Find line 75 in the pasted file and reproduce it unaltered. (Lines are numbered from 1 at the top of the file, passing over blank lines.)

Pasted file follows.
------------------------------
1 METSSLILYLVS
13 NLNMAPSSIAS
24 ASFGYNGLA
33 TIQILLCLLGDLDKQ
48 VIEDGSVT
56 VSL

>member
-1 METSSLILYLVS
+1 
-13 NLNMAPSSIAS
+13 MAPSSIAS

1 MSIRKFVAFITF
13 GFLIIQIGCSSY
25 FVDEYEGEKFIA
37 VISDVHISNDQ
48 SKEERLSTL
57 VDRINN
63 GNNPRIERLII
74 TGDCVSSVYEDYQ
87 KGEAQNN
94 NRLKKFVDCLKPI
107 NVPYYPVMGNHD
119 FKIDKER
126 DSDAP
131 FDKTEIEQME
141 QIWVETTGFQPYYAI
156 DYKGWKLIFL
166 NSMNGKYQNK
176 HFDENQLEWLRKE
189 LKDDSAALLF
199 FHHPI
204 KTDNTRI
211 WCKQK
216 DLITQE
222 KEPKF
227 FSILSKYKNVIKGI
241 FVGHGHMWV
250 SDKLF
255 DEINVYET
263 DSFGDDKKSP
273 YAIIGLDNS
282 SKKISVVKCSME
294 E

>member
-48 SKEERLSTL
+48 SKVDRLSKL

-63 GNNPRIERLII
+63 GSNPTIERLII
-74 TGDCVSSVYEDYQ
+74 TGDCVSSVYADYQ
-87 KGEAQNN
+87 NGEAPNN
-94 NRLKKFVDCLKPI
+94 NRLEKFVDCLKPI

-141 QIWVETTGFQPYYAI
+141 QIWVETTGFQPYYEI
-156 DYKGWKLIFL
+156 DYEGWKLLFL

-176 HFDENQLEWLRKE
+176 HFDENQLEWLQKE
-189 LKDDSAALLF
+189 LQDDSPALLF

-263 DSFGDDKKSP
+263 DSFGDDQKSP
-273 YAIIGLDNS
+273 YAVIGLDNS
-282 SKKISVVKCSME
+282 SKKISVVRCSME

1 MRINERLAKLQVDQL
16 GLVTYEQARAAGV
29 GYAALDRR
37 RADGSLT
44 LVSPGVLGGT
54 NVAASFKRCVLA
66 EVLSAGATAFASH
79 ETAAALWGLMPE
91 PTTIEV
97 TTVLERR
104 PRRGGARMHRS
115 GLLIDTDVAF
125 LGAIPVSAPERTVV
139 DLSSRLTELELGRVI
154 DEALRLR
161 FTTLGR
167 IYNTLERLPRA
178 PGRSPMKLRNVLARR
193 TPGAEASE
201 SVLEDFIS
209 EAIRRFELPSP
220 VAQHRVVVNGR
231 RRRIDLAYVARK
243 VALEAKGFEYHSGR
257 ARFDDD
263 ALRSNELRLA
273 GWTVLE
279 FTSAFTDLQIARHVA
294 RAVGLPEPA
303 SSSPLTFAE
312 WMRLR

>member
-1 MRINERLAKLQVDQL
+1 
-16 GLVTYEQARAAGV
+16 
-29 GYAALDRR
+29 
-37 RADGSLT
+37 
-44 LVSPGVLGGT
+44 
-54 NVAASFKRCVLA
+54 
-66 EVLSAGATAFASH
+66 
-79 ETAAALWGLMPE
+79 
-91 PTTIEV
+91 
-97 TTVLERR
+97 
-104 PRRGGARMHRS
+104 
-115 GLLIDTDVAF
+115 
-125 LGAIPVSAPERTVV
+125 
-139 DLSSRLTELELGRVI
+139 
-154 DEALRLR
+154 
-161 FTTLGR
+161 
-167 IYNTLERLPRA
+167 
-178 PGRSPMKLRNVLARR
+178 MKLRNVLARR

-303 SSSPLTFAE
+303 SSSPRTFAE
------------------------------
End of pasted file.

66 EVLSAGATAFASH